The court found that the state of Florida “presented no empirical evidence to bolster its special needs argument that suspicionless drug testing of TANF applicants is in any way warranted.” Further it stated, “here is nothing so special or immediate about the government’s interest in ensuring that TANF recipients are drug free so as to warrant suspension of the Fourth Amendment.”

The case is Lebron v. Secretary, Florida Department of Children and Families, Case No. 11-15258; http://www.ca11.uscourts.gov/opinions/ops/201115258.pdf

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Reply Federal Appeals Court: No Suspicionless Welfare Drug Tests (Original post)
Comrade Grumpy Feb 2013 OP
Comrade Grumpy Feb 2013 #1
AnotherMcIntosh Feb 2013 #2
BlueJazz Feb 2013 #3

Response to Comrade Grumpy (Original post)

Tue Feb 26, 2013, 05:11 PM

1. A good and not unexpected decision.

This is just hate on the poor bullshit that is not in any way justified.

But state legislatures are trying to get around it by adding "reasonable suspicion" language, instead of the mandatory, suspicionless language in the Florida law (and in Georgia's law, which is now also defunct).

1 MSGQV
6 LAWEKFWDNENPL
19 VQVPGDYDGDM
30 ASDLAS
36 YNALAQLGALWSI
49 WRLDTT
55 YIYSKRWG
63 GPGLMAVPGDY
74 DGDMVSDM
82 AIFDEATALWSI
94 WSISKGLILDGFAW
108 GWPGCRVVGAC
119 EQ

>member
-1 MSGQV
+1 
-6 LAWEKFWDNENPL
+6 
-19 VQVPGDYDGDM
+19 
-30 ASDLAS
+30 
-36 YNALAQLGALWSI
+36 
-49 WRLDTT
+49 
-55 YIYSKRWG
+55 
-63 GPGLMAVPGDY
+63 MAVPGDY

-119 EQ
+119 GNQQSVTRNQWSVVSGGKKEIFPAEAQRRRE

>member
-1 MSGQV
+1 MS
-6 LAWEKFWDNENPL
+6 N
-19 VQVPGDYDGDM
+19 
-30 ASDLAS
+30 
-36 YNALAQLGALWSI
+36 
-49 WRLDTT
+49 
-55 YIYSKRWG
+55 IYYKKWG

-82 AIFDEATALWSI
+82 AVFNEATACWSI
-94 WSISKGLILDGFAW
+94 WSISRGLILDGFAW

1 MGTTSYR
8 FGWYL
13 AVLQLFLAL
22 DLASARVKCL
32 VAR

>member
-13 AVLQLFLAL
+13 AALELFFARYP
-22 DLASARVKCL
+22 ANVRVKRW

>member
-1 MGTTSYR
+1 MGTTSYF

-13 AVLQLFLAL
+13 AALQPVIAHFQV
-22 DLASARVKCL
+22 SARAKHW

One of those bills passed the House in Indiana yesterday, even though legislative fiscal analysts said it would be a net loser for the state, costing taxpyers more than a million a year. So, why, fiscal conservative Republicans, would you be voting for this? Why?

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Response to Comrade Grumpy (Original post)

Tue Feb 26, 2013, 06:02 PM

2. Interesting case, and a court may ultimately rule in a manner sought by the author of the

 

press release.

Daniel Abrahamson's made an overstatement when he said
"The 11th Circuit’s decision deals a devastating blow to any state’s attempt to impose suspicionless drug testing as a condition of receiving governmental benefits."

The 11th Circuit ruling is a limited one. The court did not go as far as Mr. Abrahamson indicates: